I’ve wondered about this story all week. There are things that bother me – the portrayal of women involved in a petty sibling squabble, appealing to a male authority to settle it. At the same time Martha and Mary appear to be independent, likely authority figures, leaders of a house church, but we cannot conclude anything from this observation.

Instead of solving/dissolving the tensions between the busy, distracted woman in the kitchen and the devoted one at Jesus’ feet, applying our 21st century sensibilities, let’s go with Luke and be wise, hold these two ways suspended – love of God and love of neighbor.

In our yearning for a safe and strong grounding for life in this time, let’s accept the invitation not to find a simple answer but keep reflecting which way is the most genuine to hold in balance service and devotion, action and contemplation.

Because, after all, neither service or focus on God’s word, love of neighbor or perfect worship, are free of the danger to miss God’s will for us, to miss God’s presence with us. Each can be practiced in self-serving ways that in the end do not serve neighbor or God but only our own need for attention and place.

Dear friends, in response to the earnest desire expressed in our listening sessions last year for “more spirituality,” we will begin in September with house churches. Flowing out of our being centered in the Eucharistic Sunday worship, a few small groups will start meeting once a month at a home for a simple dinner, fellowship, and a time for study/devotion/prayer. Each group follows the same structure but will flesh out its own ways of listening, paying attention, talking, praying.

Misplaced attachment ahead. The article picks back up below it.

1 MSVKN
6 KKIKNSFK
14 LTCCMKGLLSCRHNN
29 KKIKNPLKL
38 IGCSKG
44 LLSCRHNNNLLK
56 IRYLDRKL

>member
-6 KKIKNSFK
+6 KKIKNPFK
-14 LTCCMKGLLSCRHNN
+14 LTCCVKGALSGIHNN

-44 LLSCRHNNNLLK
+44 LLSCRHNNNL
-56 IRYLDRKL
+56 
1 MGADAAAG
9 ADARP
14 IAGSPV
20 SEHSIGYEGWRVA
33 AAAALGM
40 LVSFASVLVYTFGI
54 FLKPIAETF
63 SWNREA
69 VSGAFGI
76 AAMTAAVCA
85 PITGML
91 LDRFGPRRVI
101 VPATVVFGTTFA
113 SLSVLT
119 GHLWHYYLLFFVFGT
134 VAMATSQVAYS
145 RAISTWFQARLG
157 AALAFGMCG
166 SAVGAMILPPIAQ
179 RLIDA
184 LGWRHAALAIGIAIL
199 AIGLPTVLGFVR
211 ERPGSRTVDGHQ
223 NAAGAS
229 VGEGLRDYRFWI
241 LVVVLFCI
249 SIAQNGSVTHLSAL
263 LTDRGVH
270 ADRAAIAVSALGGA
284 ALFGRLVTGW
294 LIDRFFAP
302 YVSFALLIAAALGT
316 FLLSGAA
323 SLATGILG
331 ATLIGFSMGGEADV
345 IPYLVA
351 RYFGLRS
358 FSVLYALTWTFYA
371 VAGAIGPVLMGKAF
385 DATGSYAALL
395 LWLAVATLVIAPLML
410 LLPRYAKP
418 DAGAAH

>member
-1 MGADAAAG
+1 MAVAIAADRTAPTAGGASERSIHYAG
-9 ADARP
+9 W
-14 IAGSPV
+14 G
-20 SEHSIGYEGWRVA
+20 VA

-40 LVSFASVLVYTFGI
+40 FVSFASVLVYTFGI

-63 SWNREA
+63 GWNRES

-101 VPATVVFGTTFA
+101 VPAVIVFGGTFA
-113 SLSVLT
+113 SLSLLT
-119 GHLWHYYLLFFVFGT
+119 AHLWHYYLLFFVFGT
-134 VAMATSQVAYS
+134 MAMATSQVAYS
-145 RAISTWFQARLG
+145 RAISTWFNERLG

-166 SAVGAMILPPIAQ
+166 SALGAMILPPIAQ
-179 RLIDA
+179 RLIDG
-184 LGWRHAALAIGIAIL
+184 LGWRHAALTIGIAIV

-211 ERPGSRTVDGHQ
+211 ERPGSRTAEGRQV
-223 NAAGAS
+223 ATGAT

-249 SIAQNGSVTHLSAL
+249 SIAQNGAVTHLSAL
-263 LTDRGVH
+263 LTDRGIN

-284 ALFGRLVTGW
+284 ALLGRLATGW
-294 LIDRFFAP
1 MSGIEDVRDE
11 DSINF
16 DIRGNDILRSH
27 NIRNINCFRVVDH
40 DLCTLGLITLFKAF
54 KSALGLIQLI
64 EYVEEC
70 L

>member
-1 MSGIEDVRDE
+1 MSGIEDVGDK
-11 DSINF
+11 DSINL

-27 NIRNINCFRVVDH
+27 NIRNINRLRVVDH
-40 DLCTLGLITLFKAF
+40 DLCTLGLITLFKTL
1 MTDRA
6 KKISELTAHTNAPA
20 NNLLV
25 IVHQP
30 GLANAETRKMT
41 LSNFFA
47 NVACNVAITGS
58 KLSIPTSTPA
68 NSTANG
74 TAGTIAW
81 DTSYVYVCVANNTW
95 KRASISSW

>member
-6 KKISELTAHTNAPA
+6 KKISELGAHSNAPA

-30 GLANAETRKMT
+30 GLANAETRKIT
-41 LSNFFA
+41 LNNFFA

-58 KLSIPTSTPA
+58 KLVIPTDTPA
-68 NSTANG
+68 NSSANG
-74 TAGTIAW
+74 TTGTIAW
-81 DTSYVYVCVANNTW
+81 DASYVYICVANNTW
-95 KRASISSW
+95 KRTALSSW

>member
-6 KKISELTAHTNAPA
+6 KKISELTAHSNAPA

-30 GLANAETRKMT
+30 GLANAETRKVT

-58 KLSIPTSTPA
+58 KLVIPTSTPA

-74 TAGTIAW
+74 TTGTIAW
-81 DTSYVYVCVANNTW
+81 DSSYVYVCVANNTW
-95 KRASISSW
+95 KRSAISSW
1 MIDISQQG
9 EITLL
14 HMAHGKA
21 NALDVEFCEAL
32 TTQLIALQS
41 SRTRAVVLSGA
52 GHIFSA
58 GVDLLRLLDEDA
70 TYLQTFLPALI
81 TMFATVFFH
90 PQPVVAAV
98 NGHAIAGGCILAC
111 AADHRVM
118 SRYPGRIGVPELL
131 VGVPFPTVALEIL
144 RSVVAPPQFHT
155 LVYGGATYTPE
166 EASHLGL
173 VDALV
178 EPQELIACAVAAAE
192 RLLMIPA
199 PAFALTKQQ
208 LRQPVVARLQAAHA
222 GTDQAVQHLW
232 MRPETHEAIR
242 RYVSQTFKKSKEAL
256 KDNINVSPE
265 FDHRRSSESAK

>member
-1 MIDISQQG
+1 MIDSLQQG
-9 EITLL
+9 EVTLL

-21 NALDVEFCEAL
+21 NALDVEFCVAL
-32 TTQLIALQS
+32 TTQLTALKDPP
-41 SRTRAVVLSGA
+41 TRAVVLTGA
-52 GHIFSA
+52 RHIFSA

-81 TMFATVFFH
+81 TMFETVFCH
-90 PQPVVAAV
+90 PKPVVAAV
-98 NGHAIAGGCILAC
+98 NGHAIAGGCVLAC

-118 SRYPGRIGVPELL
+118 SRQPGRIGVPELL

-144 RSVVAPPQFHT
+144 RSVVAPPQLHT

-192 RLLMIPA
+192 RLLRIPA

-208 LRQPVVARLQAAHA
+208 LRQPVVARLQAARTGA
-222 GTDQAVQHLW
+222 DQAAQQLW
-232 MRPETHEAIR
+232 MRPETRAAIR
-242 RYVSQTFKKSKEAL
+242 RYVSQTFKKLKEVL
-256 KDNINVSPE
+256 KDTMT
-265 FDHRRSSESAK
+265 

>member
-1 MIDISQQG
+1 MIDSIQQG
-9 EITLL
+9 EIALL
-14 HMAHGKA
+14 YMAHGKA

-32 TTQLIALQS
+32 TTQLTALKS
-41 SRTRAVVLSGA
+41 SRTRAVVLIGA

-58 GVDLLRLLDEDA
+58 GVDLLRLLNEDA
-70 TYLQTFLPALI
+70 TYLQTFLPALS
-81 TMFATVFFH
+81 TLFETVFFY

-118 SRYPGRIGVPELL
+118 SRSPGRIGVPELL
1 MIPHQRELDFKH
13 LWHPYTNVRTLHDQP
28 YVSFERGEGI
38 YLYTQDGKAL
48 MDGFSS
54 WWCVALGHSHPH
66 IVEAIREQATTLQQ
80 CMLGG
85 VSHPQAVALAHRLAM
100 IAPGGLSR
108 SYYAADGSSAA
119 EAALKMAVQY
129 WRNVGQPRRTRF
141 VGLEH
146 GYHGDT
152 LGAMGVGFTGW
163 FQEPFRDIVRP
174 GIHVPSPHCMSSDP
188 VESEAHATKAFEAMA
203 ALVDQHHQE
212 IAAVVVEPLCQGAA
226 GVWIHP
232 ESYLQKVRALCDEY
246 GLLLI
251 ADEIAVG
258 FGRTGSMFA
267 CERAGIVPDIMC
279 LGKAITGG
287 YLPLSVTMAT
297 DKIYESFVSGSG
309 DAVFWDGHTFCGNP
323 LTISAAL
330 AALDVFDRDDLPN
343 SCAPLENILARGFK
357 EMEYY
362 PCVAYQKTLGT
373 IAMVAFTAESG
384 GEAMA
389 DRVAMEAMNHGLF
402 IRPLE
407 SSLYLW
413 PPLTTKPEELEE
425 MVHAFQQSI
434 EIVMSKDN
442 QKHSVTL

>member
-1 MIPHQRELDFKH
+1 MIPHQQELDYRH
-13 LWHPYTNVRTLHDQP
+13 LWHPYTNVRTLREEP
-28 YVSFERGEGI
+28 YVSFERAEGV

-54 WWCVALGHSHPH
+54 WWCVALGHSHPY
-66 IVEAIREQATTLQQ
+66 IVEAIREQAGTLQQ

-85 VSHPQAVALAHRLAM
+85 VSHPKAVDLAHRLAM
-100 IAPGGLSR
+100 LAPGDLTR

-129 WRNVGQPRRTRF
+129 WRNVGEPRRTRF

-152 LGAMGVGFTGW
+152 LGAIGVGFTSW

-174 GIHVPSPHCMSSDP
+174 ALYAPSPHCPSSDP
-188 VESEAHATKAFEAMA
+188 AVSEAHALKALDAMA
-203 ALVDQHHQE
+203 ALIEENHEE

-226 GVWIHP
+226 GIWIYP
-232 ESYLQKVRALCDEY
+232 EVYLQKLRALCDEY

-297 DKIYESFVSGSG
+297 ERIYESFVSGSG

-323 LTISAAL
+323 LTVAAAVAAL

We will practice holding in balance the tension between activity and devotion, tasks of hospitality, desire for fellowship, desire for study, prayer, focus. It is a good thing that Jesus reminds us that only one thing is important, to be present to God’s presence, not our own. Like Abraham and Sarah hosting God in their midst, hearing the announcement of unbelievable, joyous promise.

May the God of Abraham and Sarah, and of Martha and Mary bless our gatherings, meal and prayer, searching and finding. You are invited.

And now, let us do just this, pray, break bread, and go forth. Amen.